Jason Layne Davis, MD, a major and cardiologist in the U.S. Army, was sentenced Oct. 7 in the U.S. District Court in Tacoma, Wash., to a $7,986 fine and $4,812 in restitution after accepting funds from an illegal source while performing his duties as a physician in the Army. Between April 2007 and October 2007, in addition to his salary from the Army, Davis accepted nearly $5,000 from Guidant Sales Corporation, a subsidiary of Boston Scientific.
At the time, Davis was chief of the cardiology department at Madigan Army Medical Center in Tacoma.
In October 2010, Guidant paid $600,000 to the U.S. to settle claims that it illegally provided similar payments, meals and gratuities to Davis so that he would use the company’s medical devices in cardiac procedures he performed and use his influence with other physicians practicing at Madigan so they would use the company’s devices as well.
In ordering the fine, Magistrate Judge Richard Creatura said it represented every meal, every bottle of wine, everything of value Davis accepted from Guidant. “Paying these amounts and the public shame of the criminal conviction are adequate punishment,” Creatura said in a Department of Justice (DoJ) statement.
According to the plea agreement signed in January, Davis began his work at Madigan in 2004. He became chief of cardiology in late 2008. In the civil settlement with the government, Guidant settled claims that between January 2006 and February 2009, the company provided Davis with meals, payments and other gratuities to encourage Davis to use devices manufactured by Boston Scientific for cardiac surgeries at Madigan. During this period of time, Davis almost exclusively used Boston Scientific’s pacemakers and implantable cardioverter-defibrillators.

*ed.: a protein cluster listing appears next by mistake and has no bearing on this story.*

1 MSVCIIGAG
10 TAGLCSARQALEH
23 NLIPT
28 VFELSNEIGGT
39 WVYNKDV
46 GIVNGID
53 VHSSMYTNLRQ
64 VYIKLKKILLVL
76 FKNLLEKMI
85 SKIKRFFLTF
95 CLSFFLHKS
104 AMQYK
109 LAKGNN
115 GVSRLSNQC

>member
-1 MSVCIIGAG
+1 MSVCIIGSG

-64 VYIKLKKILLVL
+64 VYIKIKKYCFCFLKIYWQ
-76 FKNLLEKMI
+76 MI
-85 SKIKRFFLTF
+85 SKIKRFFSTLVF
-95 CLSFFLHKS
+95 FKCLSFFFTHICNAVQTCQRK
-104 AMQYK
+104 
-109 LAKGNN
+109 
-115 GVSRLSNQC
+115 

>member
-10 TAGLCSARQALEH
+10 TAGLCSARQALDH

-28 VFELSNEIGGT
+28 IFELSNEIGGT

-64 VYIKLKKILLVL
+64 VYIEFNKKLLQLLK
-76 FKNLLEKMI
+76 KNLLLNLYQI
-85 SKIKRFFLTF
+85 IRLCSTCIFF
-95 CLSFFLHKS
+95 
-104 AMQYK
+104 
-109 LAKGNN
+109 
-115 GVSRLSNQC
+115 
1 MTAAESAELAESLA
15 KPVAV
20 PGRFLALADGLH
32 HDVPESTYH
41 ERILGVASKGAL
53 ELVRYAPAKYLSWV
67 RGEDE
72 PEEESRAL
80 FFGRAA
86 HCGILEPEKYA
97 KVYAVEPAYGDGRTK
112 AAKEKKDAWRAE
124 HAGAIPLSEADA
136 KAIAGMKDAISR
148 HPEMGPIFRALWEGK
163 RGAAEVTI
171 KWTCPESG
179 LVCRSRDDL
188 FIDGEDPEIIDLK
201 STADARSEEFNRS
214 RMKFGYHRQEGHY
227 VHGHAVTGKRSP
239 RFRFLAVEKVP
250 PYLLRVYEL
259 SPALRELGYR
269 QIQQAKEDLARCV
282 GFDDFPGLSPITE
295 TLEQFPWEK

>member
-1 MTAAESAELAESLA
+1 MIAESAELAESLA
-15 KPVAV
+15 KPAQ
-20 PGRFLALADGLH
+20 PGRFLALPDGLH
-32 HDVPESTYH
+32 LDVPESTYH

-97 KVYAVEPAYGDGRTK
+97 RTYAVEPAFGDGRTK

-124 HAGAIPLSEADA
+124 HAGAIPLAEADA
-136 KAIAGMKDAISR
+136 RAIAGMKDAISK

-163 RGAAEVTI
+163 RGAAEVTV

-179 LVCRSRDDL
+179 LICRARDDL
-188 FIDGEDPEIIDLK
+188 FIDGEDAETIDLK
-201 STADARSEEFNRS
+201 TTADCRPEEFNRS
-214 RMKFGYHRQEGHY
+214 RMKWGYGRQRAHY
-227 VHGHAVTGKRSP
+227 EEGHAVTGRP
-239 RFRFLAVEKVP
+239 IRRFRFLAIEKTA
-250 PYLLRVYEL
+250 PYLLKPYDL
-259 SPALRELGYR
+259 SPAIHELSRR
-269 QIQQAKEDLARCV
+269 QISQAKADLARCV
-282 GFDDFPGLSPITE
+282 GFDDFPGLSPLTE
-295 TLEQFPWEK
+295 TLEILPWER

Davis admitted accepting $4,812 in payments for “training” from Guidant Sales Corporation/Boston Scientific sales representatives who observed seven of Davis’ surgeries. In fact, however, as Davis admitted, other Guidant/Boston Scientific employees conducted the training while Davis performed the surgery. According to the case, Davis never sought approval to use the surgeries for training purposes and never received permission to engage in this employment or accept these payments from the company.
This is one of the first cases in the country where both the company and the physician accepting illegal benefits have been sanctioned, according to the DoJ. In their sentencing memo prosecutors noted, “There is no question but that Dr. Davis committed a criminal offense, and that he should have known better, but there is also no doubt that those who plied him with food, alcohol, money and other courtesies knew exactly what they were doing, and why they were doing it. “
Creatura found that “no patient’s health was compromised” by Davis, who is scheduled to be deployed to Afghanistan.
The case was investigated by the Department of Defense Inspector General and Army Criminal Investigation Division, Major Procurement Fraud Unit. The criminal case is being prosecuted by Assistant U.S. Attorney David Reese Jennings. The civil case was handled by Assistant U.S. Attorney Peter Winn.